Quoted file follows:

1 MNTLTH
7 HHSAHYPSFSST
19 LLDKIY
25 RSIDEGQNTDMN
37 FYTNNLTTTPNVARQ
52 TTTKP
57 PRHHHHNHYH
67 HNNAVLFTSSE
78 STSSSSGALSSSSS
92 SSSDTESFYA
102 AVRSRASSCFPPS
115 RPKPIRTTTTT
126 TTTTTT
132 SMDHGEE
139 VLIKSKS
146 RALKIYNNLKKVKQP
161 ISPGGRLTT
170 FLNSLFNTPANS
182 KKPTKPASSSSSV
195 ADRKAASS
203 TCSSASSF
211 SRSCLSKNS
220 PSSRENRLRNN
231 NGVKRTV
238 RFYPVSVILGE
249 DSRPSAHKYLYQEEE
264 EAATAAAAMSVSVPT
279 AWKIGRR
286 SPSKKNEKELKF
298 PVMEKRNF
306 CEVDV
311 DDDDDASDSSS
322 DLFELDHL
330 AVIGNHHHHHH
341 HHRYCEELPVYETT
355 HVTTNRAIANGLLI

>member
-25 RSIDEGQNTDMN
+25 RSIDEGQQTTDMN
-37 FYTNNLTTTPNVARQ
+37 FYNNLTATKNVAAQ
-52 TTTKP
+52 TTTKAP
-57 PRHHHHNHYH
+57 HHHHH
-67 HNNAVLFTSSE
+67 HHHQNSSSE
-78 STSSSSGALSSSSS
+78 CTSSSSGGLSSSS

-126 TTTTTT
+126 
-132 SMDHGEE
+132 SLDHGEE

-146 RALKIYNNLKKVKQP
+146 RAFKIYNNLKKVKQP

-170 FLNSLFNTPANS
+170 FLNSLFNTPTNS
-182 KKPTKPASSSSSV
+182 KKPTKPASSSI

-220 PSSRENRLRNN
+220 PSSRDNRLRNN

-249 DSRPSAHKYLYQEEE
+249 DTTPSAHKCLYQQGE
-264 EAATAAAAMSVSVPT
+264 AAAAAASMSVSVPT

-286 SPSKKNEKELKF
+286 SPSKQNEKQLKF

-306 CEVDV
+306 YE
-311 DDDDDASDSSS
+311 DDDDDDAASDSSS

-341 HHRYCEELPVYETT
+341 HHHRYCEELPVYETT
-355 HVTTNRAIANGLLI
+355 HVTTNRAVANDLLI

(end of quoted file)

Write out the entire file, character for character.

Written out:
1 MNTLTH
7 HHSAHYPSFSST
19 LLDKIY
25 RSIDEGQNTDMN
37 FYTNNLTTTPNVARQ
52 TTTKP
57 PRHHHHNHYH
67 HNNAVLFTSSE
78 STSSSSGALSSSSS
92 SSSDTESFYA
102 AVRSRASSCFPPS
115 RPKPIRTTTTT
126 TTTTTT
132 SMDHGEE
139 VLIKSKS
146 RALKIYNNLKKVKQP
161 ISPGGRLTT
170 FLNSLFNTPANS
182 KKPTKPASSSSSV
195 ADRKAASS
203 TCSSASSF
211 SRSCLSKNS
220 PSSRENRLRNN
231 NGVKRTV
238 RFYPVSVILGE
249 DSRPSAHKYLYQEEE
264 EAATAAAAMSVSVPT
279 AWKIGRR
286 SPSKKNEKELKF
298 PVMEKRNF
306 CEVDV
311 DDDDDASDSSS
322 DLFELDHL
330 AVIGNHHHHHH
341 HHRYCEELPVYETT
355 HVTTNRAIANGLLI

>member
-25 RSIDEGQNTDMN
+25 RSIDEGQQTTDMN
-37 FYTNNLTTTPNVARQ
+37 FYNNLTATKNVAAQ
-52 TTTKP
+52 TTTKAP
-57 PRHHHHNHYH
+57 HHHHH
-67 HNNAVLFTSSE
+67 HHHQNSSSE
-78 STSSSSGALSSSSS
+78 CTSSSSGGLSSSS

-126 TTTTTT
+126 
-132 SMDHGEE
+132 SLDHGEE

-146 RALKIYNNLKKVKQP
+146 RAFKIYNNLKKVKQP

-170 FLNSLFNTPANS
+170 FLNSLFNTPTNS
-182 KKPTKPASSSSSV
+182 KKPTKPASSSI

-220 PSSRENRLRNN
+220 PSSRDNRLRNN

-249 DSRPSAHKYLYQEEE
+249 DTTPSAHKCLYQQGE
-264 EAATAAAAMSVSVPT
+264 AAAAAASMSVSVPT

-286 SPSKKNEKELKF
+286 SPSKQNEKQLKF

-306 CEVDV
+306 YE
-311 DDDDDASDSSS
+311 DDDDDDAASDSSS

-341 HHRYCEELPVYETT
+341 HHHRYCEELPVYETT
-355 HVTTNRAIANGLLI
+355 HVTTNRAVANDLLI